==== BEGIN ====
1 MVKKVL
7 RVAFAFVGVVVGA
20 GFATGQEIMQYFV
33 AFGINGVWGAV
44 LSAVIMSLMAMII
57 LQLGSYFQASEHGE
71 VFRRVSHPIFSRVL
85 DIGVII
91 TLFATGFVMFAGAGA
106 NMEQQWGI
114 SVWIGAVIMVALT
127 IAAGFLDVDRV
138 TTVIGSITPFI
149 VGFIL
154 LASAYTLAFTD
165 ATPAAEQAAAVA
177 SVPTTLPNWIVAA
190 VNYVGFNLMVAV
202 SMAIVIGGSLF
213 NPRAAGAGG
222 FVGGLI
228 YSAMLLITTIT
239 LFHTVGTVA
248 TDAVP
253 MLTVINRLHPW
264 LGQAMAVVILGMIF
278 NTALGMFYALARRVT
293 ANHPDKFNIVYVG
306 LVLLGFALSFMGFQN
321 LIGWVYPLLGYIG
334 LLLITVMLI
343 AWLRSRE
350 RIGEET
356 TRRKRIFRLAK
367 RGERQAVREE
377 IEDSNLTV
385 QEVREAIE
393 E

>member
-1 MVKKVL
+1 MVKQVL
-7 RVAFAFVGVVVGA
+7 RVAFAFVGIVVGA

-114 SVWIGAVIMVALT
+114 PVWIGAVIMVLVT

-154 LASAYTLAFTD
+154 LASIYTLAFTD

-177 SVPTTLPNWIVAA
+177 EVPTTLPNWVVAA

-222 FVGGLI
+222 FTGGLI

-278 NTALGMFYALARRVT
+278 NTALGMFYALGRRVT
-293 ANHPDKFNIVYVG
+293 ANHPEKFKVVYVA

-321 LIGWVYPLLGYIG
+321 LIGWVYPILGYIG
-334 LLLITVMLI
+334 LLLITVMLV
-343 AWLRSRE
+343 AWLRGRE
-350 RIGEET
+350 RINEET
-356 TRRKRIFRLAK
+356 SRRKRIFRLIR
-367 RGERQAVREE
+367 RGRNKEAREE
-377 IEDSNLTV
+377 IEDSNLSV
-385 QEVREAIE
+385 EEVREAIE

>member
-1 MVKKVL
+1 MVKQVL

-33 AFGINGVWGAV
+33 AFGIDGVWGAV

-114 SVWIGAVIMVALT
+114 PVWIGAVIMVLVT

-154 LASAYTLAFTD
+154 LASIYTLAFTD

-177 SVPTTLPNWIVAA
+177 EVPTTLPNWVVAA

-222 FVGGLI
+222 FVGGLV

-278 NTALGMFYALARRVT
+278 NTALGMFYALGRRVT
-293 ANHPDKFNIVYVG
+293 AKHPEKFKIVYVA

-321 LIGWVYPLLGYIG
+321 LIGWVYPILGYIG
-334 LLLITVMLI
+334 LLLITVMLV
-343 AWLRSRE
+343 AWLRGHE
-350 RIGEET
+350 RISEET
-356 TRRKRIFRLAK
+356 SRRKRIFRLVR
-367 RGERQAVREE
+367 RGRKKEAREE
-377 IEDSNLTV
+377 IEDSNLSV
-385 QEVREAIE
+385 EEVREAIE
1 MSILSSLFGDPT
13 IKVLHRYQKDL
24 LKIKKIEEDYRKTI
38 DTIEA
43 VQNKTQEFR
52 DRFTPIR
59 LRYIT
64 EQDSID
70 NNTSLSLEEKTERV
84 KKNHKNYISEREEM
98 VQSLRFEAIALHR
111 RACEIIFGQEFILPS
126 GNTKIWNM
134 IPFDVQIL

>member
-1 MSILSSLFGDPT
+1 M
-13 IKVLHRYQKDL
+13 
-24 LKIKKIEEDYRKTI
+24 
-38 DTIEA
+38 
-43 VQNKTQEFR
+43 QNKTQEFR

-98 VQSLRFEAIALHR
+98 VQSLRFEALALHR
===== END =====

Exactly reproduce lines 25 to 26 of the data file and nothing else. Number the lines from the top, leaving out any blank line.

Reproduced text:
253 MLTVINRLHPW
264 LGQAMAVVILGMIF